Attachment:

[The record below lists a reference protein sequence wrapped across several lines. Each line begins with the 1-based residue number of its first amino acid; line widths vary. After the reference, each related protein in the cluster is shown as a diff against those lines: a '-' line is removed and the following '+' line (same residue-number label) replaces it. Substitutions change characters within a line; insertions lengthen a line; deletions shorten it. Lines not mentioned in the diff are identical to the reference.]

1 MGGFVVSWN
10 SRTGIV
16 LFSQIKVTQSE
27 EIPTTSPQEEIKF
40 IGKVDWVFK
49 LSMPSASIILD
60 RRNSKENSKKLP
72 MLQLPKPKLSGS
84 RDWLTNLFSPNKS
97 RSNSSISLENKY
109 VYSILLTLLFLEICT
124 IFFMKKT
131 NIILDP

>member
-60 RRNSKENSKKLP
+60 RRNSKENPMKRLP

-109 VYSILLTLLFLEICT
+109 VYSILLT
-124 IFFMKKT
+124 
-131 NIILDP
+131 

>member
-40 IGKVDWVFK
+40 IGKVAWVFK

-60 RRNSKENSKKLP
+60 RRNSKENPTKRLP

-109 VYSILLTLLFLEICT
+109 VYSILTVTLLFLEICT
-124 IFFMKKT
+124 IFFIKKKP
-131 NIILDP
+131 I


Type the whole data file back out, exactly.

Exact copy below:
[The record below lists a reference protein sequence wrapped across several lines. Each line begins with the 1-based residue number of its first amino acid; line widths vary. After the reference, each related protein in the cluster is shown as a diff against those lines: a '-' line is removed and the following '+' line (same residue-number label) replaces it. Substitutions change characters within a line; insertions lengthen a line; deletions shorten it. Lines not mentioned in the diff are identical to the reference.]

1 MGGFVVSWN
10 SRTGIV
16 LFSQIKVTQSE
27 EIPTTSPQEEIKF
40 IGKVDWVFK
49 LSMPSASIILD
60 RRNSKENSKKLP
72 MLQLPKPKLSGS
84 RDWLTNLFSPNKS
97 RSNSSISLENKY
109 VYSILLTLLFLEICT
124 IFFMKKT
131 NIILDP

>member
-60 RRNSKENSKKLP
+60 RRNSKENPMKRLP

-109 VYSILLTLLFLEICT
+109 VYSILLT
-124 IFFMKKT
+124 
-131 NIILDP
+131 

>member
-40 IGKVDWVFK
+40 IGKVAWVFK

-60 RRNSKENSKKLP
+60 RRNSKENPTKRLP

-109 VYSILLTLLFLEICT
+109 VYSILTVTLLFLEICT
-124 IFFMKKT
+124 IFFIKKKP
-131 NIILDP
+131 I